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Talk: Amartya Sen and Ecological Economics

Cerana Foundation, Hyderabad recently hosted a talk on the topic ‘Amartya Sen and Ecological Economics‘, delivered by Mark Lindley, academic and author. To view a video recording of the talk, click below.

Synopsis: Distinctive features of main three phases of 20th-century economic theory were: (1) positing two basic factors of production (labour, capital), (2) positing an additional, culture-dependent factor leveraging the productivity of labour (Robert Solow’s work and Amartya’s pertain to this phase), and (3) taking account also of environmental factors. From an examination of statements made by Amartya (in 1962, 1984, 1994 (where a strong influence from Solow is apparent), 2006, 2009 and 2013, I find a combination of reasons why he slighted ecological economics: he wanted to take for granted that, as Keynes had put it in 1929, the future would offer “far more wealth … and possibilities of personal life than the past has ever offered”, and was unwilling to risk unpopularity by proposing that the affluent moderate their rates of per-capita consumption; because of his concern about relieving current poverty, he was afraid that to dwell upon concerns in behalf of the unborn would aggravate the exclusive concern of the affluent for their own progeny; he wanted to avoid dealing in detail with uncertainties; and so he hoped that macro-ecological problems wouldn’t be as bad as predicted.”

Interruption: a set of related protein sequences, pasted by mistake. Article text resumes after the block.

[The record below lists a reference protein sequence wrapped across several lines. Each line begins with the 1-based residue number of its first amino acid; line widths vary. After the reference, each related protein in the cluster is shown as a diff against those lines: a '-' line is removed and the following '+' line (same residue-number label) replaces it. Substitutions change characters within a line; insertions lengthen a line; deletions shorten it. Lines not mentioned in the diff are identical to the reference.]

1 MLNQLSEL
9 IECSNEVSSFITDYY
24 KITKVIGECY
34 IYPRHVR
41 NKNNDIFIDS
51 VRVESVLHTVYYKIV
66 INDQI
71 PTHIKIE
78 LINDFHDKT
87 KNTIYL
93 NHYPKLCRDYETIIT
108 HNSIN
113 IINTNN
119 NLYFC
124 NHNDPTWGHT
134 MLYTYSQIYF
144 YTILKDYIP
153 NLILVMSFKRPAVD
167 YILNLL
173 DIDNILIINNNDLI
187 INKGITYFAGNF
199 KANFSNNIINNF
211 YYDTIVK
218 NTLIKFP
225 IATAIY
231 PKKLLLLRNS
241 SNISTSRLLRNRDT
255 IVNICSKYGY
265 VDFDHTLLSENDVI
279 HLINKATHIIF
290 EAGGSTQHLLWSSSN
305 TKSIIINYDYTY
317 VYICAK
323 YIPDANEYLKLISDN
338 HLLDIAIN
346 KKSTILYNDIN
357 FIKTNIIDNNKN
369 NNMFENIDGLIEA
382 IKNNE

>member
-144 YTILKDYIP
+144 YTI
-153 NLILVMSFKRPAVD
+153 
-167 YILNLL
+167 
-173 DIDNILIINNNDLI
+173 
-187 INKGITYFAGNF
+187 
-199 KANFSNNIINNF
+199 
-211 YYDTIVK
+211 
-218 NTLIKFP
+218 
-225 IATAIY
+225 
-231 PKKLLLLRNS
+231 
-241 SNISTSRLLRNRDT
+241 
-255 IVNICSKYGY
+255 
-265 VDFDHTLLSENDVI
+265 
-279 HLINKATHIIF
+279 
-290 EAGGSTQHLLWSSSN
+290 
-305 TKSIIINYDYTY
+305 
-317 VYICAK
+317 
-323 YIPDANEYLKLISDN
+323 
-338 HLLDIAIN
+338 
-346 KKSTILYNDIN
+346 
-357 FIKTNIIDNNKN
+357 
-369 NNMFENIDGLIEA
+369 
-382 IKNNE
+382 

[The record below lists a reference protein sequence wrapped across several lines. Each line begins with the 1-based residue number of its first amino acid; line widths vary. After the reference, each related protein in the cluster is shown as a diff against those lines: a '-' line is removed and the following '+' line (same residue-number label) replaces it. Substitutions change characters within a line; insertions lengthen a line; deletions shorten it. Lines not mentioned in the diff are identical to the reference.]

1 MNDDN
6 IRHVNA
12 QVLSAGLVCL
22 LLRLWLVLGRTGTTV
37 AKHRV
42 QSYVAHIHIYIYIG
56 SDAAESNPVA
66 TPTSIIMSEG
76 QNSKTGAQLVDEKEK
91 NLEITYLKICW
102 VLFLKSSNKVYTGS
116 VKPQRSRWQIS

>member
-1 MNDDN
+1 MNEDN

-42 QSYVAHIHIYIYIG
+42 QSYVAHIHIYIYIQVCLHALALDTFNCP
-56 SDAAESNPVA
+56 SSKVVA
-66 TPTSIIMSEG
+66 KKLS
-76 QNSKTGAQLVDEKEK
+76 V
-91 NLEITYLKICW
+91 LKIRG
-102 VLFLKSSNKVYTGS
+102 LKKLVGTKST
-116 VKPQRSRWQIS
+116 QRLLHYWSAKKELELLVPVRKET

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About Mark Lindley,

Mark Lindley was born and raised in Washington DC and has taught at universities in the US (including Columbia U. in New York), Western Europe (including Oxford, the U. of London and the U. of Regensburg), India (U. of Kerala), China (the Chinese U. of Hong Kong) and Turkey. His publications include J.C. Kumarappa: Mahatma Gandhi’s Economist (Popular Prakashan, 2007), “The Strange Case of Dr. Hayek and Mr. Hayek” (Journal of Social and Political Studies, U. of Allahabad, 2012), “Modern Economics as a Would-Be Science” (Artha Vijnana, the journal of the Gokhale Institute, 2013), and “Ecologically Dangerous Patriotism” (forthcoming). Most of his work is available at: https://uohyd.academia.edu/MarkLindley. You can reach him at: marklindley1@gmail.com